From time to time a new discovery can lead you off on a tangent that seems to go on forever.  Whilst browsing through the SJM website I came across something I’d not heard of before. That discovery was a bogie kit from Stephen Johnson Models of an 1890’s ‘Passenger bogie’. My first thought was why the ‘’? Then the rabbit hole beckoned! Out with the books and then reading, reading, reading. 

I’ve only been able to find a couple of photos online of the BRC wagons, and this one is another variation of them. The door locations are similar, however this one has roof hatches. A different batch, different builder, and an evolving design. I will post photos of the model as I go.

A chance flick through the pages had me come across the early refrigeration vans, and in particular the BRC vans. In the description there was a reference to the bogies being ‘passenger’. There it was! I was hooked. Some further reading and the variations between orders and development of the type of wagon certainly had me thinking that this could be a scratchbuilding project worth pursuing. It has been such a long time since I’d scratch built anything, I was ready to have a crack at this one. At the same time, in my head, a little voice was saying ‘what about the BSV’s?’ Yep, I hear ya, next time for sure!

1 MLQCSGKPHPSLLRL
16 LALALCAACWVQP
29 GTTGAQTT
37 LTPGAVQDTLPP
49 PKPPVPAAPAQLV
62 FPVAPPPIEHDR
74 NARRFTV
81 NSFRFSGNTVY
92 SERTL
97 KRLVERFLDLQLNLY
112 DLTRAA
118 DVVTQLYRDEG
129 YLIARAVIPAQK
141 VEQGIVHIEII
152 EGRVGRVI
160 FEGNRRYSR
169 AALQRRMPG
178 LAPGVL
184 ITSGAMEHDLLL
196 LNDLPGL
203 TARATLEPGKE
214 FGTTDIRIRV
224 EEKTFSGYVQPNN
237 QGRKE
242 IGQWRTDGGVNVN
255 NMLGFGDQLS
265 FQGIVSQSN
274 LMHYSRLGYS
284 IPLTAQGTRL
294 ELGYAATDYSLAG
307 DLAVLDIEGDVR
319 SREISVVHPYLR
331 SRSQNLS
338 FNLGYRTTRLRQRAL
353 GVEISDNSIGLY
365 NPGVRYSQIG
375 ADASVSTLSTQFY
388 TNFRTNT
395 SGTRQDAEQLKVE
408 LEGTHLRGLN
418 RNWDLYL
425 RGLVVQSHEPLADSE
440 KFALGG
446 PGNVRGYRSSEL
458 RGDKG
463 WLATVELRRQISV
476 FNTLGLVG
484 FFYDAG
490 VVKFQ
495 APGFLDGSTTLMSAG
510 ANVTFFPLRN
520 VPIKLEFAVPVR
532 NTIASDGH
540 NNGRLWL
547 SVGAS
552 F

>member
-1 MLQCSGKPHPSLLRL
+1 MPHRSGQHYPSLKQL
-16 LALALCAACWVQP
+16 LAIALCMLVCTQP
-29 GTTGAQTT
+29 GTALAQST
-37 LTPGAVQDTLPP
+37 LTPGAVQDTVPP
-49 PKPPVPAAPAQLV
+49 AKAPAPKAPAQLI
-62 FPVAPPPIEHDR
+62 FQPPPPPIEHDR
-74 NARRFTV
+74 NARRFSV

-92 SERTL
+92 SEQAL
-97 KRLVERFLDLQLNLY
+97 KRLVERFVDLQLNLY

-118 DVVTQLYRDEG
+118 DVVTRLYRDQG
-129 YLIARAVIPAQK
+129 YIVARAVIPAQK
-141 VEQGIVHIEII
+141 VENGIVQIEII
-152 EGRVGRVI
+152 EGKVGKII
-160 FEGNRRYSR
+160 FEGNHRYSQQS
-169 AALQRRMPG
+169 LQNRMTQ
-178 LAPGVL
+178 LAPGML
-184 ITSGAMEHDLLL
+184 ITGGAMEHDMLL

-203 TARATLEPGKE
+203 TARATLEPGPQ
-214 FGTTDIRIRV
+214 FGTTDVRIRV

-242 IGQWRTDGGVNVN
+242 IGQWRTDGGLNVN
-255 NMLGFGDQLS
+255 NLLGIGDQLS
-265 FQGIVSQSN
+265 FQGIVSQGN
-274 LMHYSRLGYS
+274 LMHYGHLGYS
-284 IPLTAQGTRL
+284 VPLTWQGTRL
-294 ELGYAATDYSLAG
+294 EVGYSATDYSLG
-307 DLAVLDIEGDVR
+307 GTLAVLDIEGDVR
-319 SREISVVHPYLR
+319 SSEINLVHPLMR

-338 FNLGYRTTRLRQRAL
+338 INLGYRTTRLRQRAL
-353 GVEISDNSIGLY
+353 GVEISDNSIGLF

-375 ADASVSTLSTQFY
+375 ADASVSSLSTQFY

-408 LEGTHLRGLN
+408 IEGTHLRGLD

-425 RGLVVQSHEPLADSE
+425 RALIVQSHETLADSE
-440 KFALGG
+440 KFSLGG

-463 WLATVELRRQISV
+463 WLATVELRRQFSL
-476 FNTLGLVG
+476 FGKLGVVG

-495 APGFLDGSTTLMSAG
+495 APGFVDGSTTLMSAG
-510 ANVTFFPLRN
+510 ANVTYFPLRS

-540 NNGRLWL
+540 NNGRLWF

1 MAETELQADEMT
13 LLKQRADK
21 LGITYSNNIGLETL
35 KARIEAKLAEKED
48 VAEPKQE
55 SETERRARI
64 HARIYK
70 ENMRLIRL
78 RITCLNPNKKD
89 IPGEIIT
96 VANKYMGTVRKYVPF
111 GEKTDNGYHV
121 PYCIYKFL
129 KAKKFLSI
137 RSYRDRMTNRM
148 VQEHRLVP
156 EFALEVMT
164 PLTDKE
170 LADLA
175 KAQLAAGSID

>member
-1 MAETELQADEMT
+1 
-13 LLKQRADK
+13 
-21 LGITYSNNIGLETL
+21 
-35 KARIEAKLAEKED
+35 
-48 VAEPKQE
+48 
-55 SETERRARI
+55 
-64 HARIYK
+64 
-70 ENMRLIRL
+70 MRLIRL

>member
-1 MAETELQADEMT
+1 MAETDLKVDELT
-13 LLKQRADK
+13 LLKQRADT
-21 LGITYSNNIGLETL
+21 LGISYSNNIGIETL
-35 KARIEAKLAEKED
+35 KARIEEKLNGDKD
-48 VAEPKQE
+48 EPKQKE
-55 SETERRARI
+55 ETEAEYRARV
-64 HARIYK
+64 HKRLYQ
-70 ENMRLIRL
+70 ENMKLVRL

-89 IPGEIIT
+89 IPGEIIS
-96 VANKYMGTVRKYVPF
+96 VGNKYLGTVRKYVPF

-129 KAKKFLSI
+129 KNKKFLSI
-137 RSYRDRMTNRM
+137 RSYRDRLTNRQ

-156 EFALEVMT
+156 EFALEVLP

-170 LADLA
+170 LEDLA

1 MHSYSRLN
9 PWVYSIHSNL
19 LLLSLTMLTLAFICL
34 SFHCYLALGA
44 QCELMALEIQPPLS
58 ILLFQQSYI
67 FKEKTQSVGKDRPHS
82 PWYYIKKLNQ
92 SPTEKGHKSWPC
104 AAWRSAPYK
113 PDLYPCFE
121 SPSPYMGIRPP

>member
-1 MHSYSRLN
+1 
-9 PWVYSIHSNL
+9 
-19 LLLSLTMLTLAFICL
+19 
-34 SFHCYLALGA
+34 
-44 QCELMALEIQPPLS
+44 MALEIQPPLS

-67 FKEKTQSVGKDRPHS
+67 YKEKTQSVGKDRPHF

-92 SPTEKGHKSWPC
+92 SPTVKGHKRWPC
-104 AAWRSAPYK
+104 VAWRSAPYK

There were two main variants that took my fancy as they both had the same under frame. There was a vertical boarded version and a herringbone boarded version. I thought I could start with two of each and see how I go.

Here’s a photo of the progression of the under frames, all held in the jig in this next photo, then the underfloor is added, as can be seen, next.

The under frame was fairly simple, however I would need a couple of jigs to get things moving, of course, where would I be without a jig? The longitudinals were a bit of an issue, as the styrene I was using kept flexing if they were even a little bit too long. To aid in keeping the ends square a very handy tool I’ve used a lot for this project is the ‘true sander’. It allows a square end to be maintained as you sand, great for a project like this.

The floor would be glued on top of the chassis, with the plan to have it act as a form for the vertical sides of the body to align against. That means that it is 1mm in from the top edge of the chassis.